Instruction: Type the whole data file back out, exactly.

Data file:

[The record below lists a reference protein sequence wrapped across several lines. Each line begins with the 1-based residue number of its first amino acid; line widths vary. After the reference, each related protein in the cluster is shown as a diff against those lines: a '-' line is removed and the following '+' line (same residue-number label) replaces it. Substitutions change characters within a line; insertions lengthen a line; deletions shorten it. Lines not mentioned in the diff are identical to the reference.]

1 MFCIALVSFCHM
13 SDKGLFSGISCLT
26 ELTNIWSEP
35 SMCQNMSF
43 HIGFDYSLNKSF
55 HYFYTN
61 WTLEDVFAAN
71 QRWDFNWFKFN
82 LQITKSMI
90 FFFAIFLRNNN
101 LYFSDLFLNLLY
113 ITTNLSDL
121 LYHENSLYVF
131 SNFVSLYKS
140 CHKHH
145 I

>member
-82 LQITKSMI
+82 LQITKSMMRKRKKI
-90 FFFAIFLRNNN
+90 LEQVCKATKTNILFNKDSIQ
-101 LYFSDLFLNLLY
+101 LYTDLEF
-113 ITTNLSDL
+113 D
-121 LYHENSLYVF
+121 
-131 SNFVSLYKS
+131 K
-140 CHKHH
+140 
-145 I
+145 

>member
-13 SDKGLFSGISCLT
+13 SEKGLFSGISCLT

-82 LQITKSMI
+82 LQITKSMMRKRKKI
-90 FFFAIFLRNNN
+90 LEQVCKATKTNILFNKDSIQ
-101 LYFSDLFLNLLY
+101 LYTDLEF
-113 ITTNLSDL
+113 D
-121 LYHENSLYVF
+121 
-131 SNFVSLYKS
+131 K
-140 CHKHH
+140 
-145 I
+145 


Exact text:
[The record below lists a reference protein sequence wrapped across several lines. Each line begins with the 1-based residue number of its first amino acid; line widths vary. After the reference, each related protein in the cluster is shown as a diff against those lines: a '-' line is removed and the following '+' line (same residue-number label) replaces it. Substitutions change characters within a line; insertions lengthen a line; deletions shorten it. Lines not mentioned in the diff are identical to the reference.]

1 MFCIALVSFCHM
13 SDKGLFSGISCLT
26 ELTNIWSEP
35 SMCQNMSF
43 HIGFDYSLNKSF
55 HYFYTN
61 WTLEDVFAAN
71 QRWDFNWFKFN
82 LQITKSMI
90 FFFAIFLRNNN
101 LYFSDLFLNLLY
113 ITTNLSDL
121 LYHENSLYVF
131 SNFVSLYKS
140 CHKHH
145 I

>member
-82 LQITKSMI
+82 LQITKSMMRKRKKI
-90 FFFAIFLRNNN
+90 LEQVCKATKTNILFNKDSIQ
-101 LYFSDLFLNLLY
+101 LYTDLEF
-113 ITTNLSDL
+113 D
-121 LYHENSLYVF
+121 
-131 SNFVSLYKS
+131 K
-140 CHKHH
+140 
-145 I
+145 

>member
-13 SDKGLFSGISCLT
+13 SEKGLFSGISCLT

-82 LQITKSMI
+82 LQITKSMMRKRKKI
-90 FFFAIFLRNNN
+90 LEQVCKATKTNILFNKDSIQ
-101 LYFSDLFLNLLY
+101 LYTDLEF
-113 ITTNLSDL
+113 D
-121 LYHENSLYVF
+121 
-131 SNFVSLYKS
+131 K
-140 CHKHH
+140 
-145 I
+145 